Maybe there’s a reason why they’re not re-engaging, and it could be they’re looking for you to re-engage with them. And, after compiling this list for your re-engagement campaign, you then create a campaign. You focus in on re-engaging those subscribers. You’ve seen those emails that say, “Hey, where have you been? Where’d you go?” and it’s just a little sort of ping to say, “We’re here still. We acknowledge you, and we want you back.”

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Eric Stoller

Eric Stoller is a Higher Education Strategic Communications Consultant and Blogger at Inside Higher Ed. With a background in student affairs, academic advising, wellness, technology, and communications, Eric educates clients and audiences on digital identity development. As a blogger, he generates conversations, answers questions, and provides insight about a variety of tech topics, including Social Media Strategies and Email Marketing.

By the end of this topic, you should be able to:

  • Evaluate inbound and outbound email marketing techniques and how they are used in marketing campaigns
  • Critically reflect on practices for managing email data and building an email subscriber base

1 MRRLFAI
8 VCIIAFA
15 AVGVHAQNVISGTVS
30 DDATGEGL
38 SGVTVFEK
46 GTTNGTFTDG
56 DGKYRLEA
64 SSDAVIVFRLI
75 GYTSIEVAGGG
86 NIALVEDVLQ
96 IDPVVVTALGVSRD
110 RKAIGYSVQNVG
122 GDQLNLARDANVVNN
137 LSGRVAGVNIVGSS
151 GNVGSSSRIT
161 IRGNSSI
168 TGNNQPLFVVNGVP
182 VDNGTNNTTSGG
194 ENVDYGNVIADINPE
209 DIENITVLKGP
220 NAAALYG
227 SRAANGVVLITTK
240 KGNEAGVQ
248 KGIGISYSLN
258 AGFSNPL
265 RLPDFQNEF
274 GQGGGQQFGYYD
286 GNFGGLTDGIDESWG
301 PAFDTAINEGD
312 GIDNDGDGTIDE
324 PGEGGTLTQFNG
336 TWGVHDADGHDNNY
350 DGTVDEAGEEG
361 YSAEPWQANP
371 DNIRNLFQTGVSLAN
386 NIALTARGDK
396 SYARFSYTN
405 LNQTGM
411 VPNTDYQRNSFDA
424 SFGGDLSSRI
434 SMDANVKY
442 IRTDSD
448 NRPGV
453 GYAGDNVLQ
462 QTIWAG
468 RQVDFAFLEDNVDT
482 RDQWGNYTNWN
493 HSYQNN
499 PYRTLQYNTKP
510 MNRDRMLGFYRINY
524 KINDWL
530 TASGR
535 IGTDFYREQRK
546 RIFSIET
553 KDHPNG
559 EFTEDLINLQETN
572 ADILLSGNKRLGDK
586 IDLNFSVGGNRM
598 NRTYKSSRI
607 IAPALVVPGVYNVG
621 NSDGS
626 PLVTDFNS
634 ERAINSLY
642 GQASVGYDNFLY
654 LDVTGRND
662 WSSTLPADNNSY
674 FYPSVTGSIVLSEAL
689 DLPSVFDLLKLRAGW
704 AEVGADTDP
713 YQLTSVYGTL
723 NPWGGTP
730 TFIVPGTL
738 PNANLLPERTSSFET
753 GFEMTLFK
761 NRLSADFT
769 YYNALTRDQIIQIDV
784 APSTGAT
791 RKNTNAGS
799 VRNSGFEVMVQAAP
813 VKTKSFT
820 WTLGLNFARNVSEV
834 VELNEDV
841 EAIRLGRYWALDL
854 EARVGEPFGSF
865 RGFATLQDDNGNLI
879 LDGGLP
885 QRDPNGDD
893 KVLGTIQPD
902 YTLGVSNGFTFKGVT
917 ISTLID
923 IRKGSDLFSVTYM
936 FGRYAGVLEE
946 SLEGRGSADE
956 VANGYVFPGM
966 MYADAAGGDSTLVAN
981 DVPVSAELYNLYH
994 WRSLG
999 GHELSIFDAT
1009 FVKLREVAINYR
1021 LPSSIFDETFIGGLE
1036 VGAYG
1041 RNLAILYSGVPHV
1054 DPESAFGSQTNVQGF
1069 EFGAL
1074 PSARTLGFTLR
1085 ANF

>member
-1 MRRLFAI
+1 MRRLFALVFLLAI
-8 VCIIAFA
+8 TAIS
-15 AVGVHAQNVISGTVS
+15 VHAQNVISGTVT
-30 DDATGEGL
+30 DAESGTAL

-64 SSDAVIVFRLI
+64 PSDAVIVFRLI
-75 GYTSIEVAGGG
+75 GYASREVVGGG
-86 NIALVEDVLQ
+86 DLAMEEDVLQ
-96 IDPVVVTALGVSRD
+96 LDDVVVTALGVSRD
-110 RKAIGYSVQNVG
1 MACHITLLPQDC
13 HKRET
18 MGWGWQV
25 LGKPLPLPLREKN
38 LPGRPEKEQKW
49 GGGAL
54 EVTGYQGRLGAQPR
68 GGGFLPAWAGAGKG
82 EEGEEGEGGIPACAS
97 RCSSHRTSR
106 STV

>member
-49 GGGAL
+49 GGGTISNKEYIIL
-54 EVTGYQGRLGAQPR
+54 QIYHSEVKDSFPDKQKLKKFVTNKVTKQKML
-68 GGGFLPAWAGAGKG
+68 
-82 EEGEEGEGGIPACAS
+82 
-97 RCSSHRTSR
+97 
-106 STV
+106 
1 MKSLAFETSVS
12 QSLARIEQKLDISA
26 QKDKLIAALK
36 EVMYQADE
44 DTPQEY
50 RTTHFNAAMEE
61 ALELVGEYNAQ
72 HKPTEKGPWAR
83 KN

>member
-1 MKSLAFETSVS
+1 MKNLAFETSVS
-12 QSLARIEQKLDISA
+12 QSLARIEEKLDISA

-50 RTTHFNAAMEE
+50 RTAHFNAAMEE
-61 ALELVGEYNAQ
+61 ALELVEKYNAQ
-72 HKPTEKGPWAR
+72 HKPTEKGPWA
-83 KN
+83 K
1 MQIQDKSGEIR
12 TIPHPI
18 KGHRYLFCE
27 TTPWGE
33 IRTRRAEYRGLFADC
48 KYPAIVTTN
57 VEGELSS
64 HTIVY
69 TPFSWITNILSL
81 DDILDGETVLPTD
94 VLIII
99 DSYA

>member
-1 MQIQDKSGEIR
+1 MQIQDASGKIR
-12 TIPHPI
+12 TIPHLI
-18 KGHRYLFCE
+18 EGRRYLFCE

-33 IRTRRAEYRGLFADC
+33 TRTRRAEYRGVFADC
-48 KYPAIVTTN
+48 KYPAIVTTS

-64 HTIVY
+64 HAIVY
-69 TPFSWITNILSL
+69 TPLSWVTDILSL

• Critically appraise how to optimise email delivery and email open rates for marketing campaigns

Data protection regulations affect almost all aspects of digital marketing. Therefore, DMI has produced a short course on GDPR for all of our students. If you wish to learn more about GDPR, you can do so here:

DMI Short Course: GDPR

The following pieces of content from the Digital Marketing Institute's Membership Library have been chosen to offer additional material that you might find interesting or insightful.

You can find more information and content like this on the Digital Marketing Institute's Membership Library

You will not be assessed on this content in your final exam.


Email Marketing Strategy
Eric Stoller
Skills Expert

The Email Marketing Strategy module will introduce the key concepts of email marketing and enable you to develop the knowledge and skills to build highly effective email campaigns. You will learn how to think like an email marketer and recognize that your subscriber list growth and quality is a key metric for the success of your campaign. Finally, you will recognize the role of various email delivery techniques as well as the importance of balancing frequency and volume of email sends.